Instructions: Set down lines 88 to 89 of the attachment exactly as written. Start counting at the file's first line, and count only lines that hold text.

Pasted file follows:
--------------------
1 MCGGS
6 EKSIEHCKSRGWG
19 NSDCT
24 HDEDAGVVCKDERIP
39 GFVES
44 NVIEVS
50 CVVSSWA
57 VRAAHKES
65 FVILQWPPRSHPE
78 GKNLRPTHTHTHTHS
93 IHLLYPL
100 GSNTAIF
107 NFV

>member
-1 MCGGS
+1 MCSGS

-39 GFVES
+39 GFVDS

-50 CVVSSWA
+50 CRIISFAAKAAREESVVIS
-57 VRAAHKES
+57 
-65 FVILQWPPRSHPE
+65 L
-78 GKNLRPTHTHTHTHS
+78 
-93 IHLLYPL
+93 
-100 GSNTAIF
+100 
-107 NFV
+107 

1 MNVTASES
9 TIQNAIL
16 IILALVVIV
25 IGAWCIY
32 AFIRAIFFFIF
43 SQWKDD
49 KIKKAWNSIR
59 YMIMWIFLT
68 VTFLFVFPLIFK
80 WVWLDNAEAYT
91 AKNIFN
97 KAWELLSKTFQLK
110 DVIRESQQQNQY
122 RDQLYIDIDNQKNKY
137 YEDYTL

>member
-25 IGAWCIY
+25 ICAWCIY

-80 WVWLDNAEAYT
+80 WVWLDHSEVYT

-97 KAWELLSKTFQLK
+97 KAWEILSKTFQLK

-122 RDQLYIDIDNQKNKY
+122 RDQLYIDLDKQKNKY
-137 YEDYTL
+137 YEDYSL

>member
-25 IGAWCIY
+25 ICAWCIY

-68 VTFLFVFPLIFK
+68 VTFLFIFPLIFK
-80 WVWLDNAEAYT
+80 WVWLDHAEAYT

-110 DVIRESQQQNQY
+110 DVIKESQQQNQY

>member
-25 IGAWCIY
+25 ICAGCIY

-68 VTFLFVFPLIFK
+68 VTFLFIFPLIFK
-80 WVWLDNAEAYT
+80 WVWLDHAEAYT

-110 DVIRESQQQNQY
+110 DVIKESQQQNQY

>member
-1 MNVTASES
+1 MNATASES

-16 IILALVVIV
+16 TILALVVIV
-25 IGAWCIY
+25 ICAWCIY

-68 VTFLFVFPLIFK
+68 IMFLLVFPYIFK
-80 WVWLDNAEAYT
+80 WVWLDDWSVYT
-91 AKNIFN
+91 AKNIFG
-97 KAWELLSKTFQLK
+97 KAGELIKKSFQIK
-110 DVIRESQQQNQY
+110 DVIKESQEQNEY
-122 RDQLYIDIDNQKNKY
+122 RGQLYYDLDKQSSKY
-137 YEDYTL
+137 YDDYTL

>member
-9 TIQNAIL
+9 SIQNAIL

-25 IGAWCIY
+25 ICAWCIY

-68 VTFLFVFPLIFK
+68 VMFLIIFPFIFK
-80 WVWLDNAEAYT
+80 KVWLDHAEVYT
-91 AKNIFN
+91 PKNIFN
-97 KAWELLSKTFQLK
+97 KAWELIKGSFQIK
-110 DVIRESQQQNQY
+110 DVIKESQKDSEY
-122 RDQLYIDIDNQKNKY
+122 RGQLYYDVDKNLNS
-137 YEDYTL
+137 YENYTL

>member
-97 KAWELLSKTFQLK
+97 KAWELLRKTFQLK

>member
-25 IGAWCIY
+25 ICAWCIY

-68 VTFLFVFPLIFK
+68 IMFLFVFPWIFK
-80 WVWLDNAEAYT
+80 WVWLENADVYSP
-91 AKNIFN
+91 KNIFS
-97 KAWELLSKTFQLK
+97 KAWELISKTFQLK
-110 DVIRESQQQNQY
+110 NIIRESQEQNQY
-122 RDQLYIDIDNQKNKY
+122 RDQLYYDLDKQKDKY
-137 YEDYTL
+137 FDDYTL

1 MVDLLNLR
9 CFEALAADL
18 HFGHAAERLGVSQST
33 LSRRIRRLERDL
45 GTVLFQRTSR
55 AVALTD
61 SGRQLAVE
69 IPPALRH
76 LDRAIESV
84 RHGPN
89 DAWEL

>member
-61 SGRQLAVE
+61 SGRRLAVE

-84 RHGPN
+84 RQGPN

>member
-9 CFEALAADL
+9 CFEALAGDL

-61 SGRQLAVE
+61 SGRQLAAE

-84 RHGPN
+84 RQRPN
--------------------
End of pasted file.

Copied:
-91 AKNIFN
+91 AKNIFG